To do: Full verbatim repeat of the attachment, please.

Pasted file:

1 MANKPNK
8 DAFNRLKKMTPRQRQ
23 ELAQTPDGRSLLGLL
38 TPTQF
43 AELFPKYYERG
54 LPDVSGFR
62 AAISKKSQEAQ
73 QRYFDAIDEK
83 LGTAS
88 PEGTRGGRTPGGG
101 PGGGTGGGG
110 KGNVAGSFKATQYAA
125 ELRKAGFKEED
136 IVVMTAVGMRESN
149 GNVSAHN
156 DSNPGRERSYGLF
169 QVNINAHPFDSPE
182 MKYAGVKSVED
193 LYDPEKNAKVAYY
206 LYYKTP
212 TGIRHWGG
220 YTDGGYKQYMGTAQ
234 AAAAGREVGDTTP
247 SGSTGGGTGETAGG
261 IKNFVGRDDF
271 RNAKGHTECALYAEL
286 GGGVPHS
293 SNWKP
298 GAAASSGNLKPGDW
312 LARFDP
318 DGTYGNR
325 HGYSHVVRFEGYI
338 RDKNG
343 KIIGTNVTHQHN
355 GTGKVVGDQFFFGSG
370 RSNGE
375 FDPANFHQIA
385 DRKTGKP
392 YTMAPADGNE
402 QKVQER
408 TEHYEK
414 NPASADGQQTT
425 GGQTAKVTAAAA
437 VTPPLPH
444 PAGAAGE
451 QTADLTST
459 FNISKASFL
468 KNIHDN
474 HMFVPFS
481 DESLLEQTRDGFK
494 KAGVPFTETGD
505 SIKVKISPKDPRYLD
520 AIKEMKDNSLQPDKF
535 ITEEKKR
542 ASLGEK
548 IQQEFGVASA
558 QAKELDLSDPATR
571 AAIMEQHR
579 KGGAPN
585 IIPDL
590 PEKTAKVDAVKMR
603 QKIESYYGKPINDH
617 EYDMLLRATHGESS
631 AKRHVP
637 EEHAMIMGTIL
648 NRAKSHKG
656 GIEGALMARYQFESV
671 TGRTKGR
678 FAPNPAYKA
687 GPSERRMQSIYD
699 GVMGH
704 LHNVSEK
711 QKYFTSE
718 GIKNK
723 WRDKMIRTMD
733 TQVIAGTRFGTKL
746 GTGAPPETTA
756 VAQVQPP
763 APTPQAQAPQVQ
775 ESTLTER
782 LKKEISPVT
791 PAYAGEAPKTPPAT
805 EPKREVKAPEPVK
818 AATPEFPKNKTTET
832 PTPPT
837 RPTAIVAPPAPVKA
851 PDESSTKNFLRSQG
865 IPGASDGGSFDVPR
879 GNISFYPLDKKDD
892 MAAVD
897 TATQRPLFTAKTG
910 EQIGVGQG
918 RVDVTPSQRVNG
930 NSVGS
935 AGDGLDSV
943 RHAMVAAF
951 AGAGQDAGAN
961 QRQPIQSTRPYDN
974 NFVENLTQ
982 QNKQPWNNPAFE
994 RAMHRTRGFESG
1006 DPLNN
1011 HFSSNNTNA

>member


1 MANKPNK
8 DAFNRLKKMTPRQRQ
23 ELAQTPDGRSLLGLL
38 TPTQF
43 AELFPKYYERG
54 LPDVSGFR
62 AAISKKSQEAQ
73 QRYFDAIDEK
83 LGTAS
88 PEGTRGGRTPGGG
101 PGGGTGGGG
110 KGNVAGSFKATQYAA
125 ELRKAGFKEED
136 IVVMTAVGMRESN
149 GNVSAHN
156 DSNPGRERSYGLF
169 QVNINAHPFDSPE
182 MKYAGVKSVED
193 LYDPEKNAKVAYY
206 LYYKTP
212 TGIRHWGG
220 YTDGGYKQYMGTAQ
234 AAAAGREVGDTTP
247 SGSTGGGTGETAGG
261 IKNFVGRDDF
271 RNAKGHTECALYAEL
286 GGGVPHS
293 SNWKP
298 GAAASSGNLKPGDW
312 LARFDP
318 DGTYGNR
325 HGYSHVVRFEGYI
338 RDKNG
343 KIIGTNVTHQHN
355 GTGKVVGDQFFFGSG
370 RSNGE
375 FDPANFHQIA
385 DRKTGKP
392 YTMAPADGNE
402 QKVQER
408 TEHYEK
414 NPASADGQQTT
425 GGQTAKVTAAAA
437 VTPPLPH
444 PAGAAGE
451 QTADLTST
459 FNISKASFL
468 KNIHDN
474 HMFVPFS
481 DESLLEQTRDGFK
494 KAGVPFTETGD
505 SIKVKISPKDPRYLD
520 AIKEMKDNSLQPDKF
535 ITEEKKR
542 ASLGEK
548 IQQEFGVASA
558 QAKELDLSDPATR
571 AAIMEQHR
579 KGGAPN
585 IIPDL
590 PEKTAKVDAVKMR
603 QKIESYYGKPINDH
617 EYDMLLRATHGESS
631 AKRHVP
637 EEHAMIMGTIL
648 NRAKSHKG
656 GIEGALMARYQFESV
671 TGRTKGR
678 FAPNPAYKA
687 GPSERRMQSIYD
699 GVMGH
704 LHNVSEK
711 QKYFTSE
718 GIKNK
723 WRDKMIRTMD
733 TQVIAGTRFGTKL
746 GTGAPPETTA
756 VAQVQPP
763 APTPQAQAPQVQ
775 ESTLTER
782 LKKEISPVT
791 PAYAGEAPKTPPAT
805 EPKREVKAPEPVK
818 AATPEFPKNKTTET
832 PTPPT
837 RPTAIVAPPAPVKA
851 PDESSTKNFLRSQG
865 IPGASDGGSFDVPR
879 GNISFYPLDKKDD
892 MAAVD
897 TATQRPLFTAKTG
910 EQIGVGQG
918 RVDVTPSQRVNG
930 NSVGS
935 AGDGLDSV
943 RHAMVAAF
951 AGAGQDAGAN
961 QRQPIQSTRPYDN
974 NFVENLTQ
982 QNKQPWNNPAFE
994 RAMHRTRGFESG
1006 DPLNN
1011 HFSSNNTNA

>member